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School principal preyed on children for two decades without ever being caught


Paedophile: Brendan Smyth

Paedophile: Brendan Smyth

Paedophile: Brendan Smyth

A Christian Brother, who has been compared to notorious paedophile Fr Brendan Smyth, sexually abused children for two decades without ever being brought to justice, it has emerged.

For nine years he preyed on and abused children at the former boys' home Rubane House in Kircubbin where he was the school principal before becoming overall director of the home, which was run by the De La Salle Order.

The De La Salle Order has accepted that he "sexually abused children in his care before, during and after his time in Rubane", the Historical Institutional Abuse Inquiry heard yesterday.

However he was never reported to the police and has since died.

Lawyer to the inquiry, Joseph Aiken, likened the child abuser to Fr Brendan Smyth – whose abuse of children spanned decades and continents.

"The type of grooming behaviour, abuse of power and sexual abuse of boys are similar to those traits that the public will be familiar with from cases such as Fr Brendan Smyth," said Mr Aiken.

The Brother was the principal of the school at Rubane House from 1953 until 1956, when he took over as director of the boys' home until 1962.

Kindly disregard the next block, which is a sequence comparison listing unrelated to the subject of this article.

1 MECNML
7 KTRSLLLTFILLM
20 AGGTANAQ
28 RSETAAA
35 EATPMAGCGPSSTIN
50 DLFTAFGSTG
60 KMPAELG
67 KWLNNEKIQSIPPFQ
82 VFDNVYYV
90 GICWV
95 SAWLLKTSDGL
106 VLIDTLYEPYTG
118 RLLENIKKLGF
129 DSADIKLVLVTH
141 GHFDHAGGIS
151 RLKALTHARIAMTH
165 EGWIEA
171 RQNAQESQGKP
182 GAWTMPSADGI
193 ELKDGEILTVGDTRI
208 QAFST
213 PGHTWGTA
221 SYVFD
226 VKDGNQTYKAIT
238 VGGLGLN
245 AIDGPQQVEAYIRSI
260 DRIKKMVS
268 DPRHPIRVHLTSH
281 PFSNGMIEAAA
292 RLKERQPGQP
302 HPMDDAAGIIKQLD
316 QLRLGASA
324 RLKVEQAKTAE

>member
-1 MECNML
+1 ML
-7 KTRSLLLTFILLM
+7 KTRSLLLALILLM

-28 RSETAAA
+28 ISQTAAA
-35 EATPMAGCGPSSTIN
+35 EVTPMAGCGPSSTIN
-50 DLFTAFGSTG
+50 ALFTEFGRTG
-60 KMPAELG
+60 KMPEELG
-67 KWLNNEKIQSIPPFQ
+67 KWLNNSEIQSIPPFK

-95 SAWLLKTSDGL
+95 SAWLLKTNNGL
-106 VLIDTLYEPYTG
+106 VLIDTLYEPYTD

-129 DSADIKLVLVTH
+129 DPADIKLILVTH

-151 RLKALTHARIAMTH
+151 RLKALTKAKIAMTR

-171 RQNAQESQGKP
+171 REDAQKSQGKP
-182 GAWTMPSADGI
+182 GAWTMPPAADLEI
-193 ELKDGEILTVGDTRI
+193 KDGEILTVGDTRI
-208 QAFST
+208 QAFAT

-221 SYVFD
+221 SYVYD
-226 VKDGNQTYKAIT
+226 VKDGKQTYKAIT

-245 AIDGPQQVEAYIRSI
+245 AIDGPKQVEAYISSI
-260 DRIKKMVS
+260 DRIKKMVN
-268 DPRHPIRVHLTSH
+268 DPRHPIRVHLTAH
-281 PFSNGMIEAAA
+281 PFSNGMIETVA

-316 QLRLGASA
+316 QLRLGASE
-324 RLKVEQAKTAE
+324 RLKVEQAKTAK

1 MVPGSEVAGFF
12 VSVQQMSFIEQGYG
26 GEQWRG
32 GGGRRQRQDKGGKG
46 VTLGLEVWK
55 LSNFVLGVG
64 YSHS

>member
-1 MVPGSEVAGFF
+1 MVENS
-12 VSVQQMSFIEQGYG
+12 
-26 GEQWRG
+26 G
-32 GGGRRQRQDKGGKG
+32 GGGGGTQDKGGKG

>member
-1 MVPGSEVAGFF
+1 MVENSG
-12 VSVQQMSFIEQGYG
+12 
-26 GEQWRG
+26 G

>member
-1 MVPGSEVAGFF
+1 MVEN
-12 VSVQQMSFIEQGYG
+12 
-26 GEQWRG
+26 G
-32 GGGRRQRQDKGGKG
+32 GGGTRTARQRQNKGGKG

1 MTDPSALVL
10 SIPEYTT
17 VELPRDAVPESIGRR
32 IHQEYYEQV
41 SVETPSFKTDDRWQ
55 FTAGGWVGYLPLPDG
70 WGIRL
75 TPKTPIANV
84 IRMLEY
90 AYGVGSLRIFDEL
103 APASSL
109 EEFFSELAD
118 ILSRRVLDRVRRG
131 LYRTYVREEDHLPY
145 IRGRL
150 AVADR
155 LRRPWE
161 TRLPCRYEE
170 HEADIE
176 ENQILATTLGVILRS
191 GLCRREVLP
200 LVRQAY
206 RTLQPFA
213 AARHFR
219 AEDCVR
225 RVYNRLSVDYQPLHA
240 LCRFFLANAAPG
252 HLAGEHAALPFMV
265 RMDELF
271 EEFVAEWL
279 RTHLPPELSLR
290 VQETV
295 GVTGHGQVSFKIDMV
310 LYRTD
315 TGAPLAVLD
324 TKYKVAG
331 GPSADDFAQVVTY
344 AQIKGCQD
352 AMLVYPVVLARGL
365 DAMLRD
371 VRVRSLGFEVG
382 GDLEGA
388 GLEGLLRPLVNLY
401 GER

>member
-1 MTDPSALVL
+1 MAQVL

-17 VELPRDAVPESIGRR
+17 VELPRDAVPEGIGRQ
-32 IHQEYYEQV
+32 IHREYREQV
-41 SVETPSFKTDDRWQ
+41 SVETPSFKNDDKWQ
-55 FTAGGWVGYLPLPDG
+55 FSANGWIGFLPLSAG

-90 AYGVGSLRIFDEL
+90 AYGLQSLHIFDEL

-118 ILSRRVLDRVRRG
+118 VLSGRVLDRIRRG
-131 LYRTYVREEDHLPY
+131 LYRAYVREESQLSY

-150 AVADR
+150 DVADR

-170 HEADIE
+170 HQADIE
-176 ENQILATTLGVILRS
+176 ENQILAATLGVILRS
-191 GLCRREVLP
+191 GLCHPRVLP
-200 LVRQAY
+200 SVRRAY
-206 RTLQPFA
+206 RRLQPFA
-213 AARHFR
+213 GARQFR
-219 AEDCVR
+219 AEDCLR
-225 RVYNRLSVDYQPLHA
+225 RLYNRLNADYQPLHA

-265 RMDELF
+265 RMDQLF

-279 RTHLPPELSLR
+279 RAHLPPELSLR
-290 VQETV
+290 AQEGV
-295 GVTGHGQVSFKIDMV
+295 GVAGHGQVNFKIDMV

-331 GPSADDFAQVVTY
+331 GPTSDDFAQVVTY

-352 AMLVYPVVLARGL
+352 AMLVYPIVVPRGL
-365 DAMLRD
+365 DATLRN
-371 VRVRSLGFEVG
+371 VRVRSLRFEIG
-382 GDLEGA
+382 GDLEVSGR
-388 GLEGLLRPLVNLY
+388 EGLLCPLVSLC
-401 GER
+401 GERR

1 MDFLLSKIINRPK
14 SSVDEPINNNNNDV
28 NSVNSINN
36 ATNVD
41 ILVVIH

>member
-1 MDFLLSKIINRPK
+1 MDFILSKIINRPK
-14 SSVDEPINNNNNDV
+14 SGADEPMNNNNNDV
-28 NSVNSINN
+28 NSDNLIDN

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The first allegations of abuse at the home came to light in 1958 when he was in charge of the home. At that time 70 boys were living there.

"The extensive and grave allegations ... in respect of (him)... have never been exposed publicly before. He was never reported to police or interviewed by them. Consequently he was never charged or convicted of the abuse that he perpetrated over a period of time that is likely to extend beyond 20 years," said Mr Aiken.

He added: "The material that we will look at is the minimum abuse that is known of." The inquiry, which is currently focusing on Rubane House, heard that there were five brothers who performed the role of director of the home up to 1980.

"All of those Brothers face allegations of either physical or sexual abuse or both," Mr Aiken said.

The Order has said it is not in the position to accept the allegations against all of them.

Evidence of 55 victims who claim to have been abused while at Rubane House will be given to the inquiry over the next few weeks.

Some of those to give evidence are victims of Brendan Smyth, who died in 1997 of a heart attack one month into a 12-year prison sentence for sexually assaulting 20 victims.

"The police investigation into Brendan Smyth in the mid-1990s revealed he had also abused children in Rubane and Nazareth Lodge in Belfast.

"He admitted much of that abuse and was convicted for it," said Mr Aiken.

He added that the inquiry will also address the failures within the Order and the Roman Catholic Church in Ireland "that allowed Fr Brendan Smyth to be in a position to carry out the sexual abuse of children in these two children homes".

The inquiry has gathered 700 pages of evidence relating to Smyth.

In recent years the De La Salle Order has dealt with 50 civil claims by former residents.

To date 22 of these claims have been resolved and almost £390,000 of compensation has been paid out.

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